C-Corporation S-Corporation Self-Proprietorship LLC
Each category is held to different tax responsibilities and standards so it is important for you to discover which entity suits your business structure best.
The Tax Cut and Jobs Act provided C-Corporations with a significant tax cut taking it from 35% and dropping it to 21%. C-Corporation companies are known for being larger corporations known nation, if not, worldwide such as FedEx, General Electric, and McDonald’s. This recent tax bill significantly cuts their taxes, allowing them to reinvest the capital to spark improvement.
Since the tax reform, businesses like Comcast and AT&T were able to provide major bonuses for a large group along with other major C-Corporation entities. For example, Comcast provided $1,000 bonuses to 100,000 of their employees and AT&T did the same for 200,000 workers.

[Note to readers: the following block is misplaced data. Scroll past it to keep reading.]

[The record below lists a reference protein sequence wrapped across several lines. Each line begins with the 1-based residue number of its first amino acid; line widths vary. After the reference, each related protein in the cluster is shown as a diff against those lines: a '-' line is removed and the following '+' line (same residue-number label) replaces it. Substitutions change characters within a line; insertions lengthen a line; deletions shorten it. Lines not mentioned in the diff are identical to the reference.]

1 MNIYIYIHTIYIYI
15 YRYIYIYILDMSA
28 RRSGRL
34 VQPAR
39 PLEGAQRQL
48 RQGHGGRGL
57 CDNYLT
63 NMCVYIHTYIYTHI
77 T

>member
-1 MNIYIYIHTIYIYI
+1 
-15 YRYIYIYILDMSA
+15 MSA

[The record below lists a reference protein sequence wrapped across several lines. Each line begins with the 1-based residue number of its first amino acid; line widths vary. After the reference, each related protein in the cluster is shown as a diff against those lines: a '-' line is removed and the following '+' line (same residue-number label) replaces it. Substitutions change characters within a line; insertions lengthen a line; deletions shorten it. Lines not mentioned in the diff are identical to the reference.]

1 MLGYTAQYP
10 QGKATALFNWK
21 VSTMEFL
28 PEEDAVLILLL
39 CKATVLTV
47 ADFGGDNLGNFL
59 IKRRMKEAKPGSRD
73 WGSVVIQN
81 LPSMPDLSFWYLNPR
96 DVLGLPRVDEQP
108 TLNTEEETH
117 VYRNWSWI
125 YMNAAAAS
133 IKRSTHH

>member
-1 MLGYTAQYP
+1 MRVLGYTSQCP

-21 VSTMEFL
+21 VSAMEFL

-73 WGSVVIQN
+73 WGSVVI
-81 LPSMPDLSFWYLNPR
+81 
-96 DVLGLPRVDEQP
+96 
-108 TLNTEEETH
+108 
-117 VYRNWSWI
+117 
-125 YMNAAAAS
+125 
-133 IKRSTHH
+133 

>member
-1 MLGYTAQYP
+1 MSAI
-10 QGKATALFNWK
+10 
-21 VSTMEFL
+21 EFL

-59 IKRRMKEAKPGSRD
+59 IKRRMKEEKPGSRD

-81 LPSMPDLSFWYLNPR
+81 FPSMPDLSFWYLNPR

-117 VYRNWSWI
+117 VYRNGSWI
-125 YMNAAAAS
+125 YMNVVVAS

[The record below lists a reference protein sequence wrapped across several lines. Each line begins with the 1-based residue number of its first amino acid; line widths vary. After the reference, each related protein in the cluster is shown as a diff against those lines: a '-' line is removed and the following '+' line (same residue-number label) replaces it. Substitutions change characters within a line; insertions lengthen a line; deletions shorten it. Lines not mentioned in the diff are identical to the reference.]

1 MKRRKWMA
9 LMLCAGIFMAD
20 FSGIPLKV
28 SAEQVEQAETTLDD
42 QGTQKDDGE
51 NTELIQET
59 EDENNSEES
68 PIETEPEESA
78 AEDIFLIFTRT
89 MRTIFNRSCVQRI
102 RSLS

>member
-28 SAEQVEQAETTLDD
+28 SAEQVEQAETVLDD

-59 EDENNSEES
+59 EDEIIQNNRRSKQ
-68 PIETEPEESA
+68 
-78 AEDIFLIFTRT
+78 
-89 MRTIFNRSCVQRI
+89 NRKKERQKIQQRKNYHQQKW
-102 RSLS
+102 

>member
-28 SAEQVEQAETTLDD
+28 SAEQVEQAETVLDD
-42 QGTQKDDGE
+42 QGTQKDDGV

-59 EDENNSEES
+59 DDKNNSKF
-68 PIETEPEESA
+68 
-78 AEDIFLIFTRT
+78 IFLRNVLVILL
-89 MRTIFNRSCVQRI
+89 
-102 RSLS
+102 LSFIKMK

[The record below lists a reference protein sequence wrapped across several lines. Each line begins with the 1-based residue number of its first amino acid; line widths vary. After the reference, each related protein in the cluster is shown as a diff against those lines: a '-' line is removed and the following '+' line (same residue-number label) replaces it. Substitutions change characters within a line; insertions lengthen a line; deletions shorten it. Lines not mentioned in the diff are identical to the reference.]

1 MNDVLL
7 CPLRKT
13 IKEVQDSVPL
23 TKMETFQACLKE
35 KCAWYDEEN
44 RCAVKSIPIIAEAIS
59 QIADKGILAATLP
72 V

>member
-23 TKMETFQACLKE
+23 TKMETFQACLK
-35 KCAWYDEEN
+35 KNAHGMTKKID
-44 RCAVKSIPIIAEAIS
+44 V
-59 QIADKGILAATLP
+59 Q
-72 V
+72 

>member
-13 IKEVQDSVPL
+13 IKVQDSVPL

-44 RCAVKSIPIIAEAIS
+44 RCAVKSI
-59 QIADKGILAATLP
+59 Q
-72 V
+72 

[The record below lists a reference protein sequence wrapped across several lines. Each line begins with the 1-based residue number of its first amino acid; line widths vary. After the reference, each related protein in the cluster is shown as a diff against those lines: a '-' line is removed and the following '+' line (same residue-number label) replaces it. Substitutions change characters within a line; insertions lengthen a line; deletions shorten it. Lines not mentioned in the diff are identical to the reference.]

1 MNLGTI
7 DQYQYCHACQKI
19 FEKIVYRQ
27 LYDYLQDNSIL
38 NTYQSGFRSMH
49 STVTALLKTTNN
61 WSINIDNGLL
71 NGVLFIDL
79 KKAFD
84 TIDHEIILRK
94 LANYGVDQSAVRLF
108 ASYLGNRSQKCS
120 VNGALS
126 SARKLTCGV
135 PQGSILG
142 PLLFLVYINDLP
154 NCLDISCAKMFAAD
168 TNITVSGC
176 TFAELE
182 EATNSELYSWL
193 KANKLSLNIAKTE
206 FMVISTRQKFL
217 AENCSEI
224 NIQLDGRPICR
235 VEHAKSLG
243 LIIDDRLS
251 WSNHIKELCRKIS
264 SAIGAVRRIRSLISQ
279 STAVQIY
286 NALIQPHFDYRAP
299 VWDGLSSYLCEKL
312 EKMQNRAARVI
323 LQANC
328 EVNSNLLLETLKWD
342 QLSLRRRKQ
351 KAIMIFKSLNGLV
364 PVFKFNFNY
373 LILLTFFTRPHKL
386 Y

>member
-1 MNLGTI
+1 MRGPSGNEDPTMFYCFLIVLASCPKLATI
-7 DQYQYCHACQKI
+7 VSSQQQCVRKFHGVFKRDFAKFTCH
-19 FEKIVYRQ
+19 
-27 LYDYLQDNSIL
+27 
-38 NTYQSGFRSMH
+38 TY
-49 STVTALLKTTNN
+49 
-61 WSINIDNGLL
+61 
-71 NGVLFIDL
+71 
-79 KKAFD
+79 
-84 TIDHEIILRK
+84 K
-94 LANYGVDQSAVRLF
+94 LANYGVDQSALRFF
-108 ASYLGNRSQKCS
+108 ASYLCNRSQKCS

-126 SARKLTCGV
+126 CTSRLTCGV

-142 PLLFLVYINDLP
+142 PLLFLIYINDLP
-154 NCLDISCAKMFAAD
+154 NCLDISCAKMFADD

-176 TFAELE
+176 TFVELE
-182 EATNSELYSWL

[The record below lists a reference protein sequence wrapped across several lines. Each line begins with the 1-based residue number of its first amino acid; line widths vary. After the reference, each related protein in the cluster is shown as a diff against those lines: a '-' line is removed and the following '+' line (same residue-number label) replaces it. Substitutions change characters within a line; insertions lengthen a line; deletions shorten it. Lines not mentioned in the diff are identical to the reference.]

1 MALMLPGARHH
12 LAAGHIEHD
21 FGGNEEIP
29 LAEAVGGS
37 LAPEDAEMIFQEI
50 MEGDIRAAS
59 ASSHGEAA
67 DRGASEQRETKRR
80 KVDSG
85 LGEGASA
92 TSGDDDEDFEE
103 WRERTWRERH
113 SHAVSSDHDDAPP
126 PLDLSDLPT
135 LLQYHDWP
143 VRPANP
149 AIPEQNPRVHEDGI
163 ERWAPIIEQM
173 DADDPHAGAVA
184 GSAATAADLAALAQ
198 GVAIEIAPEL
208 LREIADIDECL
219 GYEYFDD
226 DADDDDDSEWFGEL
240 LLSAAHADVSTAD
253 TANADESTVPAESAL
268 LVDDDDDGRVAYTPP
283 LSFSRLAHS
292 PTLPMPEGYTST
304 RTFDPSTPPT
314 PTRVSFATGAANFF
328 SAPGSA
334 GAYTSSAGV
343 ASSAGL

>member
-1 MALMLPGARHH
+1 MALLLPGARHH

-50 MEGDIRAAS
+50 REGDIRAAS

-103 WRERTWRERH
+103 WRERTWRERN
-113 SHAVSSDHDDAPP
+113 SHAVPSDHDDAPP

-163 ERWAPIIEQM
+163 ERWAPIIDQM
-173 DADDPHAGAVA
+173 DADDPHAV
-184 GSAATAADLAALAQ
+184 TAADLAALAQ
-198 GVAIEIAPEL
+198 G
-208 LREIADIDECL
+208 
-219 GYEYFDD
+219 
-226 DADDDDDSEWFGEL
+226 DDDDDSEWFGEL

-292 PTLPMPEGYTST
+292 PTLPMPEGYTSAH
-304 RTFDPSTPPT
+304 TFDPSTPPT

So what about the small businesses that make up 99.7% of employer firms in this country? Considering C-Corporations get double taxed at the end of the day, small businesses typically file under one of the other available options.
Fortunately, S-Corporations also received new tax regulations. A Pass-Through Tax Deduction was set in place for S-Corp businesses that allow them to only pay taxes on 80% of their business income. The purpose of this deduction is to provide the necessary working capital that small business owners need to invest in expanding operations, hiring skillful employees, and purchasing new equipment. This all may sound like great news, but there are financial limitations.
The Pass-Through Tax Deduction is available to S-Corporations that bring in less than $157,500, individually, and $315,000 if filed jointly. Once a business exceeds this amount, the deduction begins to phase out.